The powerful, active hope that my faith offers is found in the fact that despite the reality of our circumstances, we still have some choice in how we will show up, how we will act, where we will give, and how we will love.
Our communities can and need to be places of authentic connection and collective inspiration. Places where we can bring our heartbreak, our anger, our fear, and be held and renewed in a community of love and joy. Worshipping communities of real spiritual depth that help us glimpse the possibility of who we can be as human beings so that we might show up in our lives every day with our humanity.
Whether we are providing that safe space for a child who needs a break from a troubled home or sanctuary for a family facing deportation and fighting desperately to stay together, examples of this relevant, vibrant, life-changing faith abound.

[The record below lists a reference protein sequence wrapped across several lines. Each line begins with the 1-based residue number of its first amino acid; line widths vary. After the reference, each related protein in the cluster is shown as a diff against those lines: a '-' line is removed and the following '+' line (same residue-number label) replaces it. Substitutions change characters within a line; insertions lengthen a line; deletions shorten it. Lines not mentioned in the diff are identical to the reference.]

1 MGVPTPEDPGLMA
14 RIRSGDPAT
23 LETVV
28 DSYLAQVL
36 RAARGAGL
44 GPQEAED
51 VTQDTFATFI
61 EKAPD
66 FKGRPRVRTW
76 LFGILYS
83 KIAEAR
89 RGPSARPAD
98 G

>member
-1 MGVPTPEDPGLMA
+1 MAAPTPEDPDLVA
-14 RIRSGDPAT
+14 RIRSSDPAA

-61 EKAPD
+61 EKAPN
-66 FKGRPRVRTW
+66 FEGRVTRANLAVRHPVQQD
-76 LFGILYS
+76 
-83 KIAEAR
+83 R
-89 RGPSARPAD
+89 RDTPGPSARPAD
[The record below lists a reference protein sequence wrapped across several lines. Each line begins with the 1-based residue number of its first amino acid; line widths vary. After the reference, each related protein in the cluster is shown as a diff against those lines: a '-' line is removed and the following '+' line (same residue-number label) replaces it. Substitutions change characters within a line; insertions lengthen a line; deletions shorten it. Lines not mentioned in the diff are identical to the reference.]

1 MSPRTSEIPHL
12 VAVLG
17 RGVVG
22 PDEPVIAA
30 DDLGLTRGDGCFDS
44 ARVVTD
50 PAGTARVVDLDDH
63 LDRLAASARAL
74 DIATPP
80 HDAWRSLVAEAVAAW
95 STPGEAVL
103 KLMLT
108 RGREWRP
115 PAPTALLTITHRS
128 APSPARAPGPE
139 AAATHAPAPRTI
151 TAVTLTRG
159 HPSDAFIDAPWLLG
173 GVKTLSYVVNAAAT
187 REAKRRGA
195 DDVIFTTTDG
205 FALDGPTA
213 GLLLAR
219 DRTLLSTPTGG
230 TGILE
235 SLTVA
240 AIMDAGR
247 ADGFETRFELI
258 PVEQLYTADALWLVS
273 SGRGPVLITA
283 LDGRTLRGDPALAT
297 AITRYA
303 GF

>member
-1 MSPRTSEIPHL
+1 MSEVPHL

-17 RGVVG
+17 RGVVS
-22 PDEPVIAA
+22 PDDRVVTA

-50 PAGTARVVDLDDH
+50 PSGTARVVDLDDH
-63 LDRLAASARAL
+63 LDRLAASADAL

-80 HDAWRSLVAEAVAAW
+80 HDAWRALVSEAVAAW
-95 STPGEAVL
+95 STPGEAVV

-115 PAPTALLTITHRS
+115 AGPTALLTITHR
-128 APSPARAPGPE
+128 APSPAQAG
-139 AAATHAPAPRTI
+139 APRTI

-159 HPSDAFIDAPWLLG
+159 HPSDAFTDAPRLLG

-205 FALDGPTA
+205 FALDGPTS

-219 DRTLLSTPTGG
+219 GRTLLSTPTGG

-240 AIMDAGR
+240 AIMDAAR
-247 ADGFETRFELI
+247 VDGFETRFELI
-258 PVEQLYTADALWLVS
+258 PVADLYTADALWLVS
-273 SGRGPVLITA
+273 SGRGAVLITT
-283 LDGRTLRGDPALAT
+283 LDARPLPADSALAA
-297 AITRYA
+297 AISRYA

In response to the Kavanaugh hearings and the #MeToo movement, Unitarian Universalists offer our “Our Whole Lives” education materials to teach healthy sexuality, the sacred beauty of the spectrum of sexual orientation and gender, and most importantly 100% consent, 100% of the time. In reaction to the Pulse Nightclub massacre, our local church became the staging area for trauma responders, a place where people could receive pastoral care and where disaster responders could find respite.
What we do every day as people of faith matters. How we each live our lives with the understanding that we are part of a larger beloved community has impact. When our institutions turn away from that reality, when we remain silent, comfortable in privilege, in the face of attacks on democracy, on voting rights, on vulnerable populations, it is no wonder that we are not sought out as relevant sources of ministry, power, and healing. To recover our prophetic zeal, our great historic mission, and to be to be the conscience of this country and never its tool, that is our calling. May we answer it together.